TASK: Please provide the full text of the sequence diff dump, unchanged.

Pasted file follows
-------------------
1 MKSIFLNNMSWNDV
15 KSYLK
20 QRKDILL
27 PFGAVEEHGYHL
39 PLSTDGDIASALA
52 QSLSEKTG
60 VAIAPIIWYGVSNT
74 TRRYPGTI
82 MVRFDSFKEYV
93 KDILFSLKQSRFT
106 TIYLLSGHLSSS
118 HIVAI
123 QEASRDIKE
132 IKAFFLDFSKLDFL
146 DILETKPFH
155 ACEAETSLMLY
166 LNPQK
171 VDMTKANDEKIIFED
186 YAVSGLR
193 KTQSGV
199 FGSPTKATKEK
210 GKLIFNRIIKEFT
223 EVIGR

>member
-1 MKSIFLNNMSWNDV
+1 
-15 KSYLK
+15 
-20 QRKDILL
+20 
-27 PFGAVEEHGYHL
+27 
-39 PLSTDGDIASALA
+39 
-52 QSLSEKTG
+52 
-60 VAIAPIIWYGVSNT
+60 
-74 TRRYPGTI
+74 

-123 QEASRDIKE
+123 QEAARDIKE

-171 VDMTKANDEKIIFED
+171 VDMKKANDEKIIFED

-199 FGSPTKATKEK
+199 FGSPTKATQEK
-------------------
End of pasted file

1 MKSIFLNNMSWNDV
15 KSYLK
20 QRKDILL
27 PFGAVEEHGYHL
39 PLSTDGDIASALA
52 QSLSEKTG
60 VAIAPIIWYGVSNT
74 TRRYPGTI
82 MVRFDSFKEYV
93 KDILFSLKQSRFT
106 TIYLLSGHLSSS
118 HIVAI
123 QEASRDIKE
132 IKAFFLDFSKLDFL
146 DILETKPFH
155 ACEAETSLMLY
166 LNPQK
171 VDMTKANDEKIIFED
186 YAVSGLR
193 KTQSGV
199 FGSPTKATKEK
210 GKLIFNRIIKEFT
223 EVIGR

>member
-1 MKSIFLNNMSWNDV
+1 
-15 KSYLK
+15 
-20 QRKDILL
+20 
-27 PFGAVEEHGYHL
+27 
-39 PLSTDGDIASALA
+39 
-52 QSLSEKTG
+52 
-60 VAIAPIIWYGVSNT
+60 
-74 TRRYPGTI
+74 

-123 QEASRDIKE
+123 QEAARDIKE

-171 VDMTKANDEKIIFED
+171 VDMKKANDEKIIFED

-199 FGSPTKATKEK
+199 FGSPTKATQEK